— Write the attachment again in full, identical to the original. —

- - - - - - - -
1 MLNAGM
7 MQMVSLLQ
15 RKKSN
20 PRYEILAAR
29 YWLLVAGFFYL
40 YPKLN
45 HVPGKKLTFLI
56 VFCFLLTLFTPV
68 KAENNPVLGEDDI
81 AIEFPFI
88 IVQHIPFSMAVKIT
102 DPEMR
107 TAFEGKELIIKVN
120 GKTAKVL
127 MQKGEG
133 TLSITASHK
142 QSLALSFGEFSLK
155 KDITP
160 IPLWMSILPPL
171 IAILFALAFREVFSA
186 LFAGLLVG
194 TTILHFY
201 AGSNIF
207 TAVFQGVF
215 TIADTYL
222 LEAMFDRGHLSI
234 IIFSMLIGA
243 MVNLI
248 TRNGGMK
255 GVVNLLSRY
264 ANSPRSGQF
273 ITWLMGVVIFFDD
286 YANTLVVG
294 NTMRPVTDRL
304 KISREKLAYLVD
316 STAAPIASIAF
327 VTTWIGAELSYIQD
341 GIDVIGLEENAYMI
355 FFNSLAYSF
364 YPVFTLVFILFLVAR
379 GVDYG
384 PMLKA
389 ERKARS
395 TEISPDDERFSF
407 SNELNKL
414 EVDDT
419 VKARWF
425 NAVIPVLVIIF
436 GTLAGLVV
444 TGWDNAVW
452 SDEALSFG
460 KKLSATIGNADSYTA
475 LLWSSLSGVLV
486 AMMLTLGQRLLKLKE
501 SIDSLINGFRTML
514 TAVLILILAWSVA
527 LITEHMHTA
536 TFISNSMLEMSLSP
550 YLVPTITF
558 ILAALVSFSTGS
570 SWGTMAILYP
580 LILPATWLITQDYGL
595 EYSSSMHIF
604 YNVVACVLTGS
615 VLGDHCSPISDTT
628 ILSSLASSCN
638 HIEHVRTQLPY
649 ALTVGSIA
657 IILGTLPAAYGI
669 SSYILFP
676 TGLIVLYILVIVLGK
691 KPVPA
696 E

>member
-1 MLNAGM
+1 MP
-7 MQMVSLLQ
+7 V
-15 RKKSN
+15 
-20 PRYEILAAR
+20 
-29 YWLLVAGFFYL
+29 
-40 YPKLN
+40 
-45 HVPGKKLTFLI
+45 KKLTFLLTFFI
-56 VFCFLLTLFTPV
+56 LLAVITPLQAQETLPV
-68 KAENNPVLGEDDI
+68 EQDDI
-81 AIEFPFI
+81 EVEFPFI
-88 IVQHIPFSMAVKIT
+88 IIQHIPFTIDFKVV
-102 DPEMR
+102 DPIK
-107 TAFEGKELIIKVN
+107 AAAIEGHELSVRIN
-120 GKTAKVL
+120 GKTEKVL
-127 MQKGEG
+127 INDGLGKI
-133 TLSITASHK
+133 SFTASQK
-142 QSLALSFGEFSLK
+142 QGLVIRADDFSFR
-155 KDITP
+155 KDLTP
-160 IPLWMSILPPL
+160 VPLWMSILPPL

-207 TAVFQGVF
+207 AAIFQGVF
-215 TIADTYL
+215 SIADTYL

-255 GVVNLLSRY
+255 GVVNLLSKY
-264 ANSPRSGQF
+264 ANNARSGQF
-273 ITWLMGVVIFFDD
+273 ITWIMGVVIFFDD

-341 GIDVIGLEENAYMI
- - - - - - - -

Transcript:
1 MLNAGM
7 MQMVSLLQ
15 RKKSN
20 PRYEILAAR
29 YWLLVAGFFYL
40 YPKLN
45 HVPGKKLTFLI
56 VFCFLLTLFTPV
68 KAENNPVLGEDDI
81 AIEFPFI
88 IVQHIPFSMAVKIT
102 DPEMR
107 TAFEGKELIIKVN
120 GKTAKVL
127 MQKGEG
133 TLSITASHK
142 QSLALSFGEFSLK
155 KDITP
160 IPLWMSILPPL
171 IAILFALAFREVFSA
186 LFAGLLVG
194 TTILHFY
201 AGSNIF
207 TAVFQGVF
215 TIADTYL
222 LEAMFDRGHLSI
234 IIFSMLIGA
243 MVNLI
248 TRNGGMK
255 GVVNLLSRY
264 ANSPRSGQF
273 ITWLMGVVIFFDD
286 YANTLVVG
294 NTMRPVTDRL
304 KISREKLAYLVD
316 STAAPIASIAF
327 VTTWIGAELSYIQD
341 GIDVIGLEENAYMI
355 FFNSLAYSF
364 YPVFTLVFILFLVAR
379 GVDYG
384 PMLKA
389 ERKARS
395 TEISPDDERFSF
407 SNELNKL
414 EVDDT
419 VKARWF
425 NAVIPVLVIIF
436 GTLAGLVV
444 TGWDNAVW
452 SDEALSFG
460 KKLSATIGNADSYTA
475 LLWSSLSGVLV
486 AMMLTLGQRLLKLKE
501 SIDSLINGFRTML
514 TAVLILILAWSVA
527 LITEHMHTA
536 TFISNSMLEMSLSP
550 YLVPTITF
558 ILAALVSFSTGS
570 SWGTMAILYP
580 LILPATWLITQDYGL
595 EYSSSMHIF
604 YNVVACVLTGS
615 VLGDHCSPISDTT
628 ILSSLASSCN
638 HIEHVRTQLPY
649 ALTVGSIA
657 IILGTLPAAYGI
669 SSYILFP
676 TGLIVLYILVIVLGK
691 KPVPA
696 E

>member
-1 MLNAGM
+1 MP
-7 MQMVSLLQ
+7 V
-15 RKKSN
+15 
-20 PRYEILAAR
+20 
-29 YWLLVAGFFYL
+29 
-40 YPKLN
+40 
-45 HVPGKKLTFLI
+45 KKLTFLLTFFI
-56 VFCFLLTLFTPV
+56 LLAVITPLQAQETLPV
-68 KAENNPVLGEDDI
+68 EQDDI
-81 AIEFPFI
+81 EVEFPFI
-88 IVQHIPFSMAVKIT
+88 IIQHIPFTIDFKVV
-102 DPEMR
+102 DPIK
-107 TAFEGKELIIKVN
+107 AAAIEGHELSVRIN
-120 GKTAKVL
+120 GKTEKVL
-127 MQKGEG
+127 INDGLGKI
-133 TLSITASHK
+133 SFTASQK
-142 QSLALSFGEFSLK
+142 QGLVIRADDFSFR
-155 KDITP
+155 KDLTP
-160 IPLWMSILPPL
+160 VPLWMSILPPL

-207 TAVFQGVF
+207 AAIFQGVF
-215 TIADTYL
+215 SIADTYL

-255 GVVNLLSRY
+255 GVVNLLSKY
-264 ANSPRSGQF
+264 ANNARSGQF
-273 ITWLMGVVIFFDD
+273 ITWIMGVVIFFDD

-341 GIDVIGLEENAYMI